# CS 5010: Problem Set 5

Out: Monday, October 13, 2014

Due: Monday, October 20, 2014 at 600pm local time.

The goal of this problem set is to help you design and use multiply-recursive and mutually-recursive data definitions, and to give you practice using the list abstractions and HOFC.

Remember that you must follow the design recipe.

You must use DrScheme's HtDP Intermediate Student Language with Lambda.

As usual, the rubric for` grading is here. You should also refer to the more detailed guidelines here.

## Required Exercise

In this problem, you will design and implement a system for a graphical interface for trees. Your system will allow you to create and manipulate trees on a canvas. Create a file called "trees.rkt" with the following properties:

1. The canvas starts empty. Its size is 400 by 400.
2. Nodes of the tree are rendered as green outline squares of a fixed size. The default value for the size (length of the side) is 20, but your system should allow you to change the size for the next run by changing a single line of your code. You can select a node by clicking on it, as in previous problems. Selected nodes are displayed as green solid squares. Clicking on a node selects only the node, not its sons subtree. If the mouse is clicked in the overlap of two or more nodes, all the nodes are selected, even if one node is a son or descendant of the other.
3. When the tree is displayed, there should be a straight blue line from the center of a node to the center of each of its sons.
4. When a node is selected, there should be a vertical line displayed at the position where the left edge of a new son would be if it were created. (See the "n" command, below). 3 square-lengths to the left of that node's leftmost son. This delimits the area in which new sons may be created. (See the "n" command, below). If the selected node has no sons, no line should be displayed
5. Dragging a selected node causes the entire tree rooted at that node to be dragged. The relative positions of all the nodes in the subtree should stay the same. It is ok if this action causes some nodes to be moved off the edge of the canvas; if the node is moved again so that they are now back on the canvas, they should reappear in the proper place.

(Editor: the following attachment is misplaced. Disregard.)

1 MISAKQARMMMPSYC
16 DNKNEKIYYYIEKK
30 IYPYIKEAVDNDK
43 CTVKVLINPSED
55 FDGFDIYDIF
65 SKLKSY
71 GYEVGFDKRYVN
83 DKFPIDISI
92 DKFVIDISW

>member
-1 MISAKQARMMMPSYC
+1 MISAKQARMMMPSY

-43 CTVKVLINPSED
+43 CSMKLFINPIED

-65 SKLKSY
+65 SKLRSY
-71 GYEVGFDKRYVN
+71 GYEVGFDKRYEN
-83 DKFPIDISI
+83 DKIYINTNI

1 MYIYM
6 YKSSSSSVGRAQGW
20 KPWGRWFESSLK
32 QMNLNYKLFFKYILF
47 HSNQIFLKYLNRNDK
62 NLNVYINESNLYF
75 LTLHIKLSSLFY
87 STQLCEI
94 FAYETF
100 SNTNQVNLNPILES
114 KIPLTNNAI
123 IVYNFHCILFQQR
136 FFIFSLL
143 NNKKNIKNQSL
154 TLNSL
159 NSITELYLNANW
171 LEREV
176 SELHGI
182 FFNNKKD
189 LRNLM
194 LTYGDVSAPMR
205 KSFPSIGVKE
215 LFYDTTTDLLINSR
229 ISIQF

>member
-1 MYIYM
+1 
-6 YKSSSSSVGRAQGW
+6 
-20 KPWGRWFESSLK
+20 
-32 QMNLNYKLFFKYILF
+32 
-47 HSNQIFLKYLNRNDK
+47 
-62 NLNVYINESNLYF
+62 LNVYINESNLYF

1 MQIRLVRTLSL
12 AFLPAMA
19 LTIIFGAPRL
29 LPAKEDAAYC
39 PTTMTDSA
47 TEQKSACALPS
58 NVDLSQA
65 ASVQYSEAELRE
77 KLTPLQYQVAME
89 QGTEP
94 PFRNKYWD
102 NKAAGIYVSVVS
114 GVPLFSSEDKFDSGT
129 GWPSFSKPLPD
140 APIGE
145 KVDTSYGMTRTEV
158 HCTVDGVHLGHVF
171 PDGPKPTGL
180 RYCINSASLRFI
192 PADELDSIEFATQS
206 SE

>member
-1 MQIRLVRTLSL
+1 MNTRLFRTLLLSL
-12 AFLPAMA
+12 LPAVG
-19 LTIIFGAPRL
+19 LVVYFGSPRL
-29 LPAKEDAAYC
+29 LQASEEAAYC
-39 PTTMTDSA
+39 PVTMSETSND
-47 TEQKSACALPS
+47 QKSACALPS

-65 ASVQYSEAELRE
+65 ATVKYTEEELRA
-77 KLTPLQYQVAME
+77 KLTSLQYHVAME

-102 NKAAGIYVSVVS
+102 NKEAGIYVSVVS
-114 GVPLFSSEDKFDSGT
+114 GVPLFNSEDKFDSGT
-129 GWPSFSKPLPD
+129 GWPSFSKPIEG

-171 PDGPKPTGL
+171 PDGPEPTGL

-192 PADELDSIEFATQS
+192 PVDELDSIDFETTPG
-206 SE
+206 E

6. When you drag a node, the rectangle should become centered on the mouse position. (That is, we are not doing "smooth dragging" in this problem.
7. Hitting "t" at any time creates a new root node in the center of the top of the canvas. The root appears tangent to the top of the canvas and initially has no sons.
8. Hitting "n" while a node is selected adds a new son, whose center has an x-coordinate two square-lengths to the left of the center of the currently leftmost son, and a y-coordinate 3 square-lengths down from the center of the parent. If a selected node ever moves into a position so that there is no room for the son, it should appear as red solid rather than green, and "n" has no effect. The first son of a node should appear 3 square-lengths down and directly beneath the node. There is room for a new son if it would be placed with the whole square entirely within the canvas. Note that a node should turn red at the same instant that its vertical line disappears off the left edge of the screen.
9. Hitting "d" while a node is selected deletes the node and its whole subtree.